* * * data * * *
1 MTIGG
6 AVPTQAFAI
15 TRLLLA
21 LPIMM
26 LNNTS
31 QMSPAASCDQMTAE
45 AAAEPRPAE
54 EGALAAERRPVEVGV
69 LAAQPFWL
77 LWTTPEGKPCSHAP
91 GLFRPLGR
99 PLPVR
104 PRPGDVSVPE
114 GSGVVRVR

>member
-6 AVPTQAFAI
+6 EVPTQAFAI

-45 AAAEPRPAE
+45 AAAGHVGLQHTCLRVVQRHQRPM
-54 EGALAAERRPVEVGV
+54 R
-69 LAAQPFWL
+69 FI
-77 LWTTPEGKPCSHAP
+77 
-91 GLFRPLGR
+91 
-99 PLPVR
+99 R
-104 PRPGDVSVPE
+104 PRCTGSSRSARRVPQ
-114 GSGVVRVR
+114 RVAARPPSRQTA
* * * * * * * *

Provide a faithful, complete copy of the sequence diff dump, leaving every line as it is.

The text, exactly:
1 MTIGG
6 AVPTQAFAI
15 TRLLLA
21 LPIMM
26 LNNTS
31 QMSPAASCDQMTAE
45 AAAEPRPAE
54 EGALAAERRPVEVGV
69 LAAQPFWL
77 LWTTPEGKPCSHAP
91 GLFRPLGR
99 PLPVR
104 PRPGDVSVPE
114 GSGVVRVR

>member
-6 AVPTQAFAI
+6 EVPTQAFAI

-45 AAAEPRPAE
+45 AAAGHVGLQHTCLRVVQRHQRPM
-54 EGALAAERRPVEVGV
+54 R
-69 LAAQPFWL
+69 FI
-77 LWTTPEGKPCSHAP
+77 
-91 GLFRPLGR
+91 
-99 PLPVR
+99 R
-104 PRPGDVSVPE
+104 PRCTGSSRSARRVPQ
-114 GSGVVRVR
+114 RVAARPPSRQTA